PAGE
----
Bad weather kills N.O. native, 2 sons

Provided photo -- David Decareaux Jr. and his sons Grant, left, and Dominic are shown in a recent family photograph. The three died succumbed to cold, wet weather conditions while hiking the Ozark Trail in southeast Missouri on Saturday. Decareaux was a native of New Orleans who moved to the north shore with his family as a child and graduated from St. Paul's School. He and his family, who live in Illinois, were on a family vacation.
Provided photo -- David Decareaux Jr. and his sons Grant, left, and Dominic are shown in a recent family photograph. The three died succumbed to cold, wet weather conditions while hiking the Ozark Trail in southeast Missouri on Saturday. Decareaux was a native of New Orleans who moved to the north shore with his family as a child and graduated from St. Paul's School. He and his family, who live in Illinois, were on a family vacation.

David Decareaux Jr. and his two young sons loved to go hiking, and the boys, Grant, 8, and Dominic, 10, were eager to make a day hike on the Ozark Trail while on a family vacation in southeastern Missouri, David Decareaux Sr. of Madisonville said Tuesday.

That outing ended in tragedy Saturday when the three got caught in a sudden change in the weather, Decareaux Sr. said. The three were found on the trail by searchers Sunday morning, victims of hypothermia. The father was dead at the scene; the boys were taken to a hospital where, after hours of efforts to save them, they were declared dead.

The lone survivor, the family’s Labrador retriever, was found near the bodies of the boys, their grandfather said tearfully, “trying to keep them warm.’’

The younger Decareaux, 36, was a native of New Orleans, who moved with his parents, David and Carmen Decareaux, to the North Shore when he was 12. He graduated from St. Paul’s School in Covington in 1994 and attended LSU for two years before joining the Air Force in 1997.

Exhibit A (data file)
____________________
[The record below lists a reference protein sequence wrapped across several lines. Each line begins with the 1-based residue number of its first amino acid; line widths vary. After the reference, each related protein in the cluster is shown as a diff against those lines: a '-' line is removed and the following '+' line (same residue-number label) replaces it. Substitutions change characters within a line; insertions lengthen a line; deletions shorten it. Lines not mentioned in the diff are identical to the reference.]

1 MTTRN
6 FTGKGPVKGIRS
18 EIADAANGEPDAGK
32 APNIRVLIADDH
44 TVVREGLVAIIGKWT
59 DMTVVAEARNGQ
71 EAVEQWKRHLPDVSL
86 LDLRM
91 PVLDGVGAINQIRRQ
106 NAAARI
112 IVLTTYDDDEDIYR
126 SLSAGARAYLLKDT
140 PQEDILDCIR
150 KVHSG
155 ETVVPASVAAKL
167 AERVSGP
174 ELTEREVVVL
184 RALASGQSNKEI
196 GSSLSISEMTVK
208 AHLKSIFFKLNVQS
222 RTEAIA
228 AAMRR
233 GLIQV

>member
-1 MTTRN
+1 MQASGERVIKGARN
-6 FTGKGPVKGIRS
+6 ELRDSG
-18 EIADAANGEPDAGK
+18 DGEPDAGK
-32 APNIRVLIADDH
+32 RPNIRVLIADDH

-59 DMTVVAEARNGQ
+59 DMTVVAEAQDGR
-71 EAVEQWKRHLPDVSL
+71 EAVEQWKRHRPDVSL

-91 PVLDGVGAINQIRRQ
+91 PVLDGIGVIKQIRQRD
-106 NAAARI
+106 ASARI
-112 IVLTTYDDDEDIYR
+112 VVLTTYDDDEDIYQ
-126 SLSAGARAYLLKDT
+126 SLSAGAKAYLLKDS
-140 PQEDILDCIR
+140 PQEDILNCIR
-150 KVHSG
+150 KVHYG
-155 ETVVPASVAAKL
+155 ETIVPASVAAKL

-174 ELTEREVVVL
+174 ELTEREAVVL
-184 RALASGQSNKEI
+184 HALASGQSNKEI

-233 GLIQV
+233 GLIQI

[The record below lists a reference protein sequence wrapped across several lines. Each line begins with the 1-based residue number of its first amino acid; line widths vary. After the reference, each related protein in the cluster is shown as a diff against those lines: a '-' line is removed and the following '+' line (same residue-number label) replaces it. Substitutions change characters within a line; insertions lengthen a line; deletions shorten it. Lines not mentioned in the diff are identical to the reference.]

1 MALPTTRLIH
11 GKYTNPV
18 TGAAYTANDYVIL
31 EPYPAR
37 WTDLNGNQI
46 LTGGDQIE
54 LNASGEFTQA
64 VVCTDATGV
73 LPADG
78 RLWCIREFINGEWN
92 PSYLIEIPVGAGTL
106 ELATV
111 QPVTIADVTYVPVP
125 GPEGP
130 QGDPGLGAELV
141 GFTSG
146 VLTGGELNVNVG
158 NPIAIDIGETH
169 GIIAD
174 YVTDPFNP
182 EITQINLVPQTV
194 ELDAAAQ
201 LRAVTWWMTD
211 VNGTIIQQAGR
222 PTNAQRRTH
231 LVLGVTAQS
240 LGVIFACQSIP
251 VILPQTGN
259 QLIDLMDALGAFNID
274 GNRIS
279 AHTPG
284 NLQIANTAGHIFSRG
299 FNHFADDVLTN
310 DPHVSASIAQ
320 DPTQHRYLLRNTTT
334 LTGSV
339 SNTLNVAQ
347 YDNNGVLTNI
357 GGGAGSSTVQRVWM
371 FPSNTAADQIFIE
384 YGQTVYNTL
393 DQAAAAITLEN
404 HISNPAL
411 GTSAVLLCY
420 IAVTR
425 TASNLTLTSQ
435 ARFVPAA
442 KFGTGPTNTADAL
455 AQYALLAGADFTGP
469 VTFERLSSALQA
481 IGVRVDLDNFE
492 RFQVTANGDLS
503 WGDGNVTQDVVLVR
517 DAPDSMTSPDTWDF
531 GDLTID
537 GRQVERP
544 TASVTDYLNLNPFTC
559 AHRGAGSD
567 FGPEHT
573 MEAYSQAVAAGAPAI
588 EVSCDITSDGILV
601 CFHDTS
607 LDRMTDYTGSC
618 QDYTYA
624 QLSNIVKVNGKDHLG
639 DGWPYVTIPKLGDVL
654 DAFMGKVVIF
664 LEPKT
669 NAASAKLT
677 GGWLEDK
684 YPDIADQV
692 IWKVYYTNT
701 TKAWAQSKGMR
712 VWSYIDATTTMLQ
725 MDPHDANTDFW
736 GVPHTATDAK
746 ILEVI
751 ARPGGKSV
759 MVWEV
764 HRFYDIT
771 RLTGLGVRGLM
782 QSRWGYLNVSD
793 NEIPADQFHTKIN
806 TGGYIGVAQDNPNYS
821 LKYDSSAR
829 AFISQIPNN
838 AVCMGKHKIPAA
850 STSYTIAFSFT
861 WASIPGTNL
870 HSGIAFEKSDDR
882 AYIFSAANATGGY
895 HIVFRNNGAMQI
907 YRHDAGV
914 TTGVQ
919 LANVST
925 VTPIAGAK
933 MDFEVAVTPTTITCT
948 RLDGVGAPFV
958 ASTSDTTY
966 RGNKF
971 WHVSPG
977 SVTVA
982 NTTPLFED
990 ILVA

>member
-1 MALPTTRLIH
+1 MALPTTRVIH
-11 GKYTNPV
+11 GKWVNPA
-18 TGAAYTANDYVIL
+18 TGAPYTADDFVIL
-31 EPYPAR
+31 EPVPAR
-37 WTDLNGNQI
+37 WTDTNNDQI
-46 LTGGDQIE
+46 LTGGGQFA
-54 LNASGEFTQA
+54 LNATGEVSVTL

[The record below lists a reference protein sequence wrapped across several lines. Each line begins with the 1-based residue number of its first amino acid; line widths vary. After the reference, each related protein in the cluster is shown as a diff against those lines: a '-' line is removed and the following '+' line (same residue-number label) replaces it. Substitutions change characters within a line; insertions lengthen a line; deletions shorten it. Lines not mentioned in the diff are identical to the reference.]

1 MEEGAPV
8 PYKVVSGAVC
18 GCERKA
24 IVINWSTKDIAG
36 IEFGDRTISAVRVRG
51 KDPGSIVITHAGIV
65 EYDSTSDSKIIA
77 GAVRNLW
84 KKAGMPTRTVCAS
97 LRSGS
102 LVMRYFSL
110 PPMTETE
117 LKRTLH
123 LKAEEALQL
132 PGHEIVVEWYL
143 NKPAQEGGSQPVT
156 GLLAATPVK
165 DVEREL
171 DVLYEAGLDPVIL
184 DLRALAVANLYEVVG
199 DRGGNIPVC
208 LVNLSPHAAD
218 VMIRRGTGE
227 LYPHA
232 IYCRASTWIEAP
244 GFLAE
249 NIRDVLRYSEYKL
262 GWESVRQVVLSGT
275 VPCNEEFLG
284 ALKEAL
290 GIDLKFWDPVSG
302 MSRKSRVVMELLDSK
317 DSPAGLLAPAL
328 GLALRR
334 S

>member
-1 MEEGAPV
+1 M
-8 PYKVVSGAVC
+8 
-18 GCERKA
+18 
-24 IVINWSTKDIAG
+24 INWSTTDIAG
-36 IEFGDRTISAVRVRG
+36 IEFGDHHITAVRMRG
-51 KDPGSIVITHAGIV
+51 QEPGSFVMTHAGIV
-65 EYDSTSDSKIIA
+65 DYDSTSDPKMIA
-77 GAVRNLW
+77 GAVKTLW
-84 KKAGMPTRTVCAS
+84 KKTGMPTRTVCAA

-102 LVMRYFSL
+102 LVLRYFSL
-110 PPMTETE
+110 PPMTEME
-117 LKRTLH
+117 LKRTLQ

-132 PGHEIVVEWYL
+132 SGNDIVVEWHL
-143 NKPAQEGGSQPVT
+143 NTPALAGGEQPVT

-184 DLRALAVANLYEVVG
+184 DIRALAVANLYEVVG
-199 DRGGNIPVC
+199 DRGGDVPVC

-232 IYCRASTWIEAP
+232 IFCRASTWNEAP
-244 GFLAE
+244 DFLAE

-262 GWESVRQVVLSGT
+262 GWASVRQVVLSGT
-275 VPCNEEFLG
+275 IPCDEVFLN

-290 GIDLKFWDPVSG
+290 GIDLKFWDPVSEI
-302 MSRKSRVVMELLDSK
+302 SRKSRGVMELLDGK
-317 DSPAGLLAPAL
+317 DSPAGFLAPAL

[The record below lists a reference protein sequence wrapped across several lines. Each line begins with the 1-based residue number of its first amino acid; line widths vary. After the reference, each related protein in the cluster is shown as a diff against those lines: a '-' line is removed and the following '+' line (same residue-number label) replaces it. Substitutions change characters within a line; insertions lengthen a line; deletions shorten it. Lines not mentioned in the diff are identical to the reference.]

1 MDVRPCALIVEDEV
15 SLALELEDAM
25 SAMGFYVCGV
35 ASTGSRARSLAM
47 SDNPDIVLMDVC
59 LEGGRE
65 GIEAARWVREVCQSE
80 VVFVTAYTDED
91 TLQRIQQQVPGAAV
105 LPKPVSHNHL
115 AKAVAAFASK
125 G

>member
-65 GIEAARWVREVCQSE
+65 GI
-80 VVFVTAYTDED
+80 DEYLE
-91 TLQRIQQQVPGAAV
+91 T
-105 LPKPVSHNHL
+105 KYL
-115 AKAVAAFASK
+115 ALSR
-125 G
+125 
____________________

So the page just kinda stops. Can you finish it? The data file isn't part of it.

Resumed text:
While stationed at Scott Air Force Base, he met his future wife, Sarah. After their marriage, they lived all over the world — The Azores, England and Naples among other places — before settling in Millstadt, Ill., in October with their five children. Decareaux had retired from the Air Force and was working as a project manager at Scott Air Force Base, his father said.

The camping trip to Brushy Creek Lodge in Reynolds County, Mo., was to celebrate the couple’s wedding anniversary.

“He had surprised her with a camping trip,which they’d done often,’’ his father said.

The family enjoyed the outdoors. “They loved to go hiking with their dad,’’ Decareaux said of his grandsons, and the two older boys had been eager to go on the outing Saturday, he said.

When the three didn’t return by 4 p.m., Decareaux said, his daughter-in-law, Sarah Decareaux, raised the alarm. She had stayed behind at the lodge with their other children, Katie, 12, Finn, 4, and Elise, 2.

More than 50 volunteers set out to search, some on horseback, but worsening weather conditions forced them to suspend the effort after midnight, Decareaux said. The hikers were found Sunday morning.

It was nearly 60 degrees Saturday morning when the three set out on the popular trail that runs through a sparsely populated area of southeast Missouri. Reynolds County Sheriff Tom Volner said that Decareaux was wearing only a light jacket, while one of his sons was clad in a fleece pullover and the other a sweater. They were ill-equipped as the temperature sank into the 40s, and a storm that would drop 2 inches of rain set in, making the trail all but impassable.

The temperature eventually dipped into the upper 20s.

Volner said there are no caves or other places of refuge along the trail. Although Decareaux had a cellphone and flashlight with him, both devices lost power at some point, Sarah Decareaux told the St. Louis Post-Dispatch on Monday.

A passer-by spotted the hikers more than three hours into their journey and asked if they needed a ride back to the lodge, but Decareaux declined, telling the man they could make it back, Volner said.

The sheriff said that the hikers missed their turn back to the lodge.

“By that time, their light played out. You don’t have any ambient light down here because there are no cities or towns. When it’s dark you can’t see the back of your hand,” the sheriff said.

The tragedy crushed Decareaux’s father-in-law, Keith Hartrum, who described the family as tightly knit, “always on the go and adventurous.”

“Dave was a great guy, a good father, son-in-law and husband,” Keith Hartrum said. “Those two boys were just precious — smart, very nice kids.”

Funeral services are scheduled Friday morning at Quernheim Funeral Home in Waterloo, Ill., with internment at Jefferson Barracks National Cemetery in St. Louis with full military honors, David Decareaux Sr. said.

The Associated Press contributed to this story.

This story was updated on Jan. 16, 2013 to correct Carmen Decareaux’s first name.